The world’s most extensive markets for pollination services are those for honey bee pollination in the United States.These markets play important roles in coordinating the behavior of migratory beekeepers, who both produce honey and provide substitutes for ecosystem pollination services. We analyze the economic forces that drive migratory beekeeping and theoretically and empirically analyze the determinants of pollination fees in a larger and richer data set than has been studied before. Our empirical results expand our understanding of pollination markets and market-supporting institutions that internalize external effects.

Leave a Comment September 7, 2012

East and West Differences, plus Virus and Disease Differences…CCD is not as simple as we hoped

Editor’s Note:  The journal article, “Pathogen Webs in Collapsing Honey Bee Colonies” is attached here. The study’s conclusions are consistent with CRE’s comments to the FIFRA Science Advsiory Panel which are available here.


From: Catch The Buzz


Kim Kaplan, Chief, Special Projects Information Staff


Agricultural Research Service U.S.D.A


Honey bees that succumb to Colony Collapse Disorder (CCD) carry a colony-specific group of three or four pathogens that tend to be unique to different geographic regions, according to a new study by Agricultural Research Service (ARS) scientists.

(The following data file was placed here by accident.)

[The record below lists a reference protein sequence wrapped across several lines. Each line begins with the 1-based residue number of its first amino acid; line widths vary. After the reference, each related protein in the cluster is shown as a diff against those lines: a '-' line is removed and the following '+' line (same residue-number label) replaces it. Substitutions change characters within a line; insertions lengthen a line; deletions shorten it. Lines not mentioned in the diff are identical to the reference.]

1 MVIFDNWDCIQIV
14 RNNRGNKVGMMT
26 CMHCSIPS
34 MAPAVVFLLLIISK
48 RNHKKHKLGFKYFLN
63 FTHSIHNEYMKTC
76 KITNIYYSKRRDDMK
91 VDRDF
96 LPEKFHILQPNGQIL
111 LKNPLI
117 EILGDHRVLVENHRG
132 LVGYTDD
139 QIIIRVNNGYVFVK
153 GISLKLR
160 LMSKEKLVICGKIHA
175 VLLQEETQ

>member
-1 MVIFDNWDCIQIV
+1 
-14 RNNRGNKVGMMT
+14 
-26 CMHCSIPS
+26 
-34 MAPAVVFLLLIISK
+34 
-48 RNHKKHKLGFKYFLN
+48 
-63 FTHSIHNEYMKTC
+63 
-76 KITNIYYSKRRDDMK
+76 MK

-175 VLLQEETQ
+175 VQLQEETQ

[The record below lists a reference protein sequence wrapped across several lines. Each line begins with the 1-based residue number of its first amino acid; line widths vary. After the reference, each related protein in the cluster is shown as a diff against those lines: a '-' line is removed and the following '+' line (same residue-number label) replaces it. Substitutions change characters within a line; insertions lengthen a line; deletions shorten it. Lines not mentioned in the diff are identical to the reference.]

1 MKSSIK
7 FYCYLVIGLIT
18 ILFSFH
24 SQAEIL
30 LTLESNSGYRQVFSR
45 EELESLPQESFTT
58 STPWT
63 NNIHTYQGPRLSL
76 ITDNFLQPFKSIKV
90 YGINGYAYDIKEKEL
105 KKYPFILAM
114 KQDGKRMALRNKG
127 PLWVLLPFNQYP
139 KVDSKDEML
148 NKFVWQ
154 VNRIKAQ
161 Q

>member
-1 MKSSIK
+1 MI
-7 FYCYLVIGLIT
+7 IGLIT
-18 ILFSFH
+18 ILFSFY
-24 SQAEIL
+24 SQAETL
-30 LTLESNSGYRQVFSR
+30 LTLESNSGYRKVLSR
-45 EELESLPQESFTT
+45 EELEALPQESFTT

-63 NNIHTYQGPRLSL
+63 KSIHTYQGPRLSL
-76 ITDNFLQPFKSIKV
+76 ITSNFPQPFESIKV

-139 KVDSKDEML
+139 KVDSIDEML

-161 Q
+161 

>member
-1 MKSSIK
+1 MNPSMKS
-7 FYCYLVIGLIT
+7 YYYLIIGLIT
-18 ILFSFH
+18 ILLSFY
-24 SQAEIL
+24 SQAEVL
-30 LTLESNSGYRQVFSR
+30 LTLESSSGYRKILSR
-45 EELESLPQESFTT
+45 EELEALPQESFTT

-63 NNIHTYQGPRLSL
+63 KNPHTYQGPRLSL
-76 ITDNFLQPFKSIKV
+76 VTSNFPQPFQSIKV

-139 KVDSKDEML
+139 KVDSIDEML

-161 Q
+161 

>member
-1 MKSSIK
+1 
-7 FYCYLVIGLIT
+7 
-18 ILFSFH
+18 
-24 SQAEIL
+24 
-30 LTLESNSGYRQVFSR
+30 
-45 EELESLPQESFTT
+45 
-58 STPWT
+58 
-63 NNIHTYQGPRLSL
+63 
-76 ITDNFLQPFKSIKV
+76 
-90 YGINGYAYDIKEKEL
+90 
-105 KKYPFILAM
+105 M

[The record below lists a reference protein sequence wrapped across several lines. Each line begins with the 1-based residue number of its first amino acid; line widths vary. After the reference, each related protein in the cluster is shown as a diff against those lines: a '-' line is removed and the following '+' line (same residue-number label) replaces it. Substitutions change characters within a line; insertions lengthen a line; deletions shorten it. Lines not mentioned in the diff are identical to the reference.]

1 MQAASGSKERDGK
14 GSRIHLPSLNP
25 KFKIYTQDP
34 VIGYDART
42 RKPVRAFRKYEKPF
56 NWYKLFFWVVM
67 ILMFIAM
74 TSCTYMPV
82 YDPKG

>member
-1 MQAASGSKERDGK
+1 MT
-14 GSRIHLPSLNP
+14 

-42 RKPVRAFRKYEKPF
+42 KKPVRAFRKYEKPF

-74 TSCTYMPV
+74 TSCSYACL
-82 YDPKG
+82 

Leave a Comment September 7, 2012

Bee Economy: Honey, Mites and Diesel Drive Pollination Fees

From: North Carolina State University/The Abstract


by  Matt Shipman


Many crops rely on pollination by honey bees and, as a result, there’s a market for the services of professional beekeepers and their bees. And the cost of those services has been on the rise. What’s driven the increase in pollination fees over the past 20 years? A new study from North Carolina State University shows that honey prices, invasive mites and the cost of diesel fuel are key factors.


Leave a Comment September 7, 2012

Mite fight gets tight

From: Stock & Land


HONEYBEE and pollination-reliant agricultural industries, researchers and government agencies recently came together at a workshop in Melbourne to fine-tune how the new National Bee Pest Surveillance Program will be rolled out to all states.


The program already contributes to surveillance through projects such as Bee Force – which has successfully recruited hobby beekeepers to monitor hives around the Ports of Melbourne and Geelong – and a project developing remote surveillance technology to allow bait boxes to be monitored from a central location.


Leave a Comment September 5, 2012

Buzz kill: discoveries about the health of BC’s bees

From: Vancouver Observer


In 2006, California’s bee community noticed a phenomenon described as colony collapse disorder, in which honey bee colonies weaken and die for no apparent reason.


The phenomenon remains a concern as the causes are poorly understood. And while colony collapse has not been a major issue for the health of honeybees in British Columbia, it has increased local awareness and interest in bees’ health.

Bee health research at University of British Columbia


At UBC, Dr. Leonard Foster’s lab has focused its attention on honey bee immunology.


Leave a Comment September 3, 2012

Next page


Submit a Post

Upload Files